The Scent of Lemon and Rosemary: Turning in the Book

“I love deadlines. I like the whooshing sound they make as they fly by.” Those words, written by Douglas Adams, pop into my head whenever I’m given a date to turn in a manuscript. It is comforting to know that even great authors can struggle with deadlines.

With my second book, now titled The Scent of Lemon and Rosemary: Working Domestic Magick with Hestia, the struggle wasn’t as great as it had been with Sew Witchy, where I stayed up forty-eight hours straight taking photos to meet the deadline.

In May I turned the second manuscript in technically on time thanks to time zone differences between me and my editor. This week brought a new deadline: manuscript edits. And this time I was able to turn in my edits a day early. That’s progress as far as I am concerned. It helped that the edits were easy to make.

Sew Witchy was a weird idea that I had expected to maybe self-publish once it had been rejected by every Pagan publisher out there. That didn’t happen and I was launched into a nearly two year long journey through aspects of publishing I had no experience with: taking photos, drafting patterns, learning how to insert call outs in a manuscript.

This time around was easier in some ways, more difficult in others. I found formatting citations to be a pain in the butt, and of course I had to cite things like Twitter threads and NPRs tiny desk concert. (It makes sense in the book.)

The only great trouble was providing photos as guides for the illustrations. I was told my photos didn’t have to be perfect and pretty much given free rein over what should be illustrated. You would think that kind of freedom would make taking the photos easier. It did not. I ended up putting tremendous, unnecessary pressure on myself to get it right.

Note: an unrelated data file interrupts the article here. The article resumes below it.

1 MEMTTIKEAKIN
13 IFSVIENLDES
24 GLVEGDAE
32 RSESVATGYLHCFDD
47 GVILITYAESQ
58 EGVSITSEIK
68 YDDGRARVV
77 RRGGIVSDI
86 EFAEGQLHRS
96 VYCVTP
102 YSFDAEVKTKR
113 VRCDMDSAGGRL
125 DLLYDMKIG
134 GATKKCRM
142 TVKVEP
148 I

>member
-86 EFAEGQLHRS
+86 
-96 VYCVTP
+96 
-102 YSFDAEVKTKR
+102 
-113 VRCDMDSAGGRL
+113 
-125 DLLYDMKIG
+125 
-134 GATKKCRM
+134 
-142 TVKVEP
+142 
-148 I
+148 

I’m trying not to dwell on that stress, though. Instead, I am focusing on the fact that I have finished my second book and the process was easier this time around. The next book should be a piece of cake.

Per my editor, The Scent of Lemon and Rosemary, will be published May 2021.

Fabric Twine Trivet

Of the many ways to use up scraps, I think making fabric twine is my favorite. I can do it when I am watching television, thus satisfying the part of me that has been indoctrinated from an early age by capitalism to always be occupied*. It’s also a meditative process. And you end up with yards and yards of a new craft material without having to go to the store.

In my book, Sew Witchy, I included a craft project using fabric twine to make altar offering bowls. Since then I’ve been working on the other projects to use the copious amount of twine I have on hand. In fact, I have a major project I’m working on that I’m not quite ready to talk about just yet. However, I do want to share with you one of the projects I’ve been making: fabric twine trivets.

A basket of fabric twine balls
I make fabric twine when I’m watching television.
Continue reading Fabric Twine Trivet

Moon Phase Coasters

We drink a lot in this household. I don’t mean we are alcoholics. We are just a thirsty bunch. Tea, coffee, water, energy drinks, soda, milk, lemonade, hot chocolate, and even whiskey and wine, there is an endless parade of beverages through the house. Besides keeping us busy with cleaning mugs, cups and glasses, our constant hydration means we need lots and lots of coasters, especially since the beginning of the Covid-19 pandemic when we’ve been housebound.

Years ago I made a couple of coasters from linen scraps. And then I put together a couple more when I was taking pictures for Sew Witchy. With four total not being near enough to protect furniture from water circles and scorch marks, I set out to make more.

Continue reading Moon Phase Coasters

Lucky Four Leaf Clover Sun Catcher Amulet

Beside my front door I have two four leaf clovers framed. I found them in a second hand copy of the book Hermits by Peter France. I like to think of them as the good luck charm for the household.

My wall of pagan art
My wall of pagan art.

Four leaf clovers have been known as good luck charms for centuries. In the fifteen century, John Melton wrote, “If a man walking in the fields find any four-leaved grass, he shall in a small while after find some good thing.” In folk belief, each leaf in the four leaf clover stands for something: faith, hope, love and luck. We’re going to put the magick of the four leaf clover to use in making a simple good luck amulet. We’ll also be using the magickal properties of success, empowerment and growth that come from the sun to help energize the amulet.